“Into the valley of Death rode the six hundred.” This quote is saying how the army are riding to their death however nothing is said about the soldiers, I feel the author has made the soldiers look brave; I also think Tennyson has put a capital D on “Death” to personify it which is a technique that Tennyson often uses to glorify war. This next quote just after a gas bomb has dropped and shows just how desperate these men are to stay alive; “An ecstasy of fumbling” the keyword here is “ecstasy”, these men are so frightened of the gas they are desperate to get the masks on to save themselves, so desperate, they are almost clumsy with the masks. From “The Charge…” Tennyson uses a lot of personification to create images in a readers head.
“Into the jaws of Death” and “Into the mouth of Hell”, Tennyson cleverly uses this personification to make the soldiers seem brave. The final point looking at imagery used in “Dulce…” is the description of a soldier after his fellow soldiers “flung” him, “Watch the white eyes writhing in his face.” for me as a reader this creates an image of horror in my mind and by saying how the soldiers “watch” it would also make them scared, and the word “writhing” is also a strong one and sends a shiver down my spine, again increasing the negativity in this poem.
In both these poems imagery is cleverly used but it’s used in different ways to create different effects. In “Dulce…” imagery portrays the soldiers in a negative way using language like, “writhing” and “haunting flares” however, “The Charge…” constantly repeats “rode the six hundred” this makes you think of lots of brave soldiers fighting for their country. In both poems techniques are used in different ways, firstly I will look at “Dulce…” so far this poem has made the war seem like a bad thing and continues to do so using techniques which I will now explain.
The first quote that I’m going to choose is one that I’ve looked at before, “Bent double” this quote is used at the start of the poem and immediately implicated that the soldiers are used like animals therefore saying the war is bad. Another thing that makes this poem negative towards the war is the way Owen writes; for example Owen writes “Drunk” and “Fatigue”, I feel that the way he writes and the language he uses reflects the way the soldiers are feeling.
At the start of stanza two, Owen moves from description to panic, here he uses an ellipsis to give the reader time to make up an image in their head. After describing the panic Owen has a two line stanza which is different to the rest of the poem, “In all my dreams before my helpless sight He plunges at me, guttering, choking, drowning” I feel this is a personal response from Owen, maybe even a memory, by putting this on its Owen it really draws attention from the reader and by using these words like “choking” I feel that it’s a eye opener for the reader as the reality sinks in of what’s actually happening.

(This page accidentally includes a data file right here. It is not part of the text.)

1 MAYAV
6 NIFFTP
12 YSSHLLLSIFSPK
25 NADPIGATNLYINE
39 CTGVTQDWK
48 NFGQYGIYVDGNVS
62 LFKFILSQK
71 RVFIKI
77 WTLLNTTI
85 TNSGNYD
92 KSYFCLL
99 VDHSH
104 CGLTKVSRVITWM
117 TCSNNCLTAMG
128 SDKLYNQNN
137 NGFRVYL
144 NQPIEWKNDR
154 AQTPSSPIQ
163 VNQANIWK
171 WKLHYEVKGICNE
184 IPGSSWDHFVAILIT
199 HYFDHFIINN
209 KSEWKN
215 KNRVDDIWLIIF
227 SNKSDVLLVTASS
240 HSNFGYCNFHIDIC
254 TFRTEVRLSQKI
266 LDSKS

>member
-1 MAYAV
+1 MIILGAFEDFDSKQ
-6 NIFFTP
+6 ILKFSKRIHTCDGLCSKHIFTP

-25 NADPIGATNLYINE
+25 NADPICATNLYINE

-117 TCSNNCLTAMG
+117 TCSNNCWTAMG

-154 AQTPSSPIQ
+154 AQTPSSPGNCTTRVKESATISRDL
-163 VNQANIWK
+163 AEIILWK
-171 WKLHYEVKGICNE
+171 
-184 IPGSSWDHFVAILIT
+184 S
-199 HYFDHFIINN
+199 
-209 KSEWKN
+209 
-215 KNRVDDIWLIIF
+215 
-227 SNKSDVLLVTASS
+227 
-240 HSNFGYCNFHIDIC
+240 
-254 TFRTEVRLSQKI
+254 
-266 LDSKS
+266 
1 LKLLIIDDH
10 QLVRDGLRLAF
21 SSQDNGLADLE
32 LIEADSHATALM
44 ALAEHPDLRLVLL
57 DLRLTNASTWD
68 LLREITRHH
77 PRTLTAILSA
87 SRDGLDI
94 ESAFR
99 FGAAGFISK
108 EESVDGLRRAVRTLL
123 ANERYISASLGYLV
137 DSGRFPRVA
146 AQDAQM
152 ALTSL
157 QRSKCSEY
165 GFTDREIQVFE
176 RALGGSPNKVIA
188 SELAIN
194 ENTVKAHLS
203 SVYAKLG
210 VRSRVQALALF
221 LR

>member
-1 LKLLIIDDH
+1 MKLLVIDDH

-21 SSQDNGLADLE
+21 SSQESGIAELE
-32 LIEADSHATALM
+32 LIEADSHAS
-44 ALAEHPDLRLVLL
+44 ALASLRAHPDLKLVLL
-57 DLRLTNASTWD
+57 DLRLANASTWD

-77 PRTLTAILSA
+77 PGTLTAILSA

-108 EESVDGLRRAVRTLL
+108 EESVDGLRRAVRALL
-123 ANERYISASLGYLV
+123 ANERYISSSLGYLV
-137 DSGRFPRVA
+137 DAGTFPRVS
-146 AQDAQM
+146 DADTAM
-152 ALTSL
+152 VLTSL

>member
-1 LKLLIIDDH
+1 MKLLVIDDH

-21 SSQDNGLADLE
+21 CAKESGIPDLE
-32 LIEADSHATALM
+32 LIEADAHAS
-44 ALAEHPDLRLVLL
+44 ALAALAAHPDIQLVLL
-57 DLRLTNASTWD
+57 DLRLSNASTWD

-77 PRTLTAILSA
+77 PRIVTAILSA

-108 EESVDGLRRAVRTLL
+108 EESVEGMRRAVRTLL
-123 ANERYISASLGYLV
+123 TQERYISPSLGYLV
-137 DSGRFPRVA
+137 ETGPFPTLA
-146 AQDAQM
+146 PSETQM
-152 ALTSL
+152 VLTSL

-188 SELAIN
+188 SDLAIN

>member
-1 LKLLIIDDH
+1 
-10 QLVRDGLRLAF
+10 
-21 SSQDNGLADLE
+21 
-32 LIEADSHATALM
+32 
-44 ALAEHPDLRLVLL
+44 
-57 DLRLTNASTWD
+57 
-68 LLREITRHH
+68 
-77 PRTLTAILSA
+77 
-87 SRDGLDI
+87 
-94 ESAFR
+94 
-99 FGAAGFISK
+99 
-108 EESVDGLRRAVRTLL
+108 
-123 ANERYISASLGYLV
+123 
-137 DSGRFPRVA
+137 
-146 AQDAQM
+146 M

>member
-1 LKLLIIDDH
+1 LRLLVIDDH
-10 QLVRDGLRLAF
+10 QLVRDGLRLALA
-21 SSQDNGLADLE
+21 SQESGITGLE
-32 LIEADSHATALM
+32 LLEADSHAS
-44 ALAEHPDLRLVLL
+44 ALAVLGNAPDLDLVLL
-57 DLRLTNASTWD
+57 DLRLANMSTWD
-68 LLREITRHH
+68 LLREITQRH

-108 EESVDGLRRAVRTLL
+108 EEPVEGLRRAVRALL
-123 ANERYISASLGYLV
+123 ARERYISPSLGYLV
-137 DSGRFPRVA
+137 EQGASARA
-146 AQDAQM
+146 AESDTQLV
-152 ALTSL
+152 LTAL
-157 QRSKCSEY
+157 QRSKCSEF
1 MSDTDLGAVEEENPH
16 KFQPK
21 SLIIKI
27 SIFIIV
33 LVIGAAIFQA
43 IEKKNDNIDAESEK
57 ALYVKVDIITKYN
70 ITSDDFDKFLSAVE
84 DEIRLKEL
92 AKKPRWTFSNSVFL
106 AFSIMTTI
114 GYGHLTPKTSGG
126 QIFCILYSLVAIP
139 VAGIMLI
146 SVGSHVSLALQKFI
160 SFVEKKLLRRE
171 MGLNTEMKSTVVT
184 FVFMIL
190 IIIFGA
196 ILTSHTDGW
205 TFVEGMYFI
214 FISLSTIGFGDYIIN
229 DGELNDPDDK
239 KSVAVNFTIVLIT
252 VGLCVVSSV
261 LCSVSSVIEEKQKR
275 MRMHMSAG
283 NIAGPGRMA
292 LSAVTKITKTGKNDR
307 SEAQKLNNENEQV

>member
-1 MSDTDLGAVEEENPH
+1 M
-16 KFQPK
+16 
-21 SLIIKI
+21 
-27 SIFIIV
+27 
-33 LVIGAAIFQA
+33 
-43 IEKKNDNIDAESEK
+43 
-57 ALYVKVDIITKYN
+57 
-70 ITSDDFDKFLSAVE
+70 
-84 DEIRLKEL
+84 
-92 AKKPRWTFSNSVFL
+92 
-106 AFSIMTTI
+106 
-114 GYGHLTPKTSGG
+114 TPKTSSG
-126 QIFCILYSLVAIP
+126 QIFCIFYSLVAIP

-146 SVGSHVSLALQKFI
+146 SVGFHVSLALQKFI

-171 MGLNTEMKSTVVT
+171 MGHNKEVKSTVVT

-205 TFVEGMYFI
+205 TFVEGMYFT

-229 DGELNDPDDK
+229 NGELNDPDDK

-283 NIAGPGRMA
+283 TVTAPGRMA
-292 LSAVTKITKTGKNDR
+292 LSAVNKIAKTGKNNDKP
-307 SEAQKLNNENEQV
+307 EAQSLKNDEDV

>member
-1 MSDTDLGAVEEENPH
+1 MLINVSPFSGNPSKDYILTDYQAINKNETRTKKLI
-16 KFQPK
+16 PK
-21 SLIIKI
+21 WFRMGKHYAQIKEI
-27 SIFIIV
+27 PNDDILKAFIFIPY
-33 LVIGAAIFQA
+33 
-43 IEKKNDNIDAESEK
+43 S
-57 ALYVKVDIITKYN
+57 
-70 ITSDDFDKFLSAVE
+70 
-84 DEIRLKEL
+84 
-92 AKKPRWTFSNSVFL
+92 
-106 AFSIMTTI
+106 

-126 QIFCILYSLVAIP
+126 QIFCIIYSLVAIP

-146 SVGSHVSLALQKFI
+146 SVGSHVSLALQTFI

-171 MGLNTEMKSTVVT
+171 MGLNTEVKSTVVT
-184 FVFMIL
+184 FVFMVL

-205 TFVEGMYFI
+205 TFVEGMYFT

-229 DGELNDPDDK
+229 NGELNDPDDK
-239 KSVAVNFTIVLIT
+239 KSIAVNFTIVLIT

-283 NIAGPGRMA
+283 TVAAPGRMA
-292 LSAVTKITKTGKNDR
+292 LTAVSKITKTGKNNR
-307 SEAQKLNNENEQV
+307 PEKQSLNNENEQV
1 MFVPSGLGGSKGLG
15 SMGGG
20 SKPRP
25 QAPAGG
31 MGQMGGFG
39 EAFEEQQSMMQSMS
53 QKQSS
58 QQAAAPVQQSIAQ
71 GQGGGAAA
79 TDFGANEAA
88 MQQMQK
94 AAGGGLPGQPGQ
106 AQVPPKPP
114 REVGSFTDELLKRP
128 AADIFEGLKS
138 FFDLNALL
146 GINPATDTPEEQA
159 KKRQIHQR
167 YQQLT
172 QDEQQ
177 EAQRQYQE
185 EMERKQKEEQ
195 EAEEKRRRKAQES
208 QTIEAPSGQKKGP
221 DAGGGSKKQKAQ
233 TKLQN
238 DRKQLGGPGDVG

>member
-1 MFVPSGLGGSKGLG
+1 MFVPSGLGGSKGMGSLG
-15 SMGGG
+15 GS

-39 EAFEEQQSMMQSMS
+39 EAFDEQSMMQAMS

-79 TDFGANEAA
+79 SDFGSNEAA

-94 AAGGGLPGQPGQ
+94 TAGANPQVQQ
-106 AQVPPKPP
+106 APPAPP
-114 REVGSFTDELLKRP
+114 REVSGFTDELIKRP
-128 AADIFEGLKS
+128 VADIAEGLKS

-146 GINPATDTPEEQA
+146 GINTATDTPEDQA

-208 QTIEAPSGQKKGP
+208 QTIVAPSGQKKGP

The last point I will make about the way Owen writes is how he often refers to the reader; “You too could pace”, “If you could hear” I feel this is to make the reader guilty So I have looked at the techniques and style of writing used by Owen and I have noticed he uses different techniques compared to Tennyson who uses a lot of personification which I will now look at. Firstly I will look at personification used in “The Charge…” Tennyson personifies evil words which makes them seem more real; “Death”, “Hell” He does this to create more fear in the poem and make the soldiers look braver. Tennyson also uses alliteration, “Shot and shell”, “Shatter’d and Sunder’d” I feel that this is used to speed up the poem and glorify the men.
Another line I noticed in “The Charge…” was the following; “Not the six hundred” It’s on its own which means that Tennyson wanted it to seem more important and considering he has spent most of the poem saying;”Rode the Six hundred” It is a complete contrast to before and obviously means soldiers have died but he makes this look like a positive thing; “When can their glory fade?” He is saying they died as heroes and describes was as positive however as Tennyson never went to war he has no write to say this. So after looking at movement, imagery and techniques used in these poems I think “Dulce” is looking at war in a negative way even by looking at the title “Dulce et decorum est” it’s saying how sweet and fitting it is, obviously sarcastic. “The Charge…” however is looking at the war positively but I feel the main reason for this is because Tennyson had never been in the war meaning he didn’t know what it was like.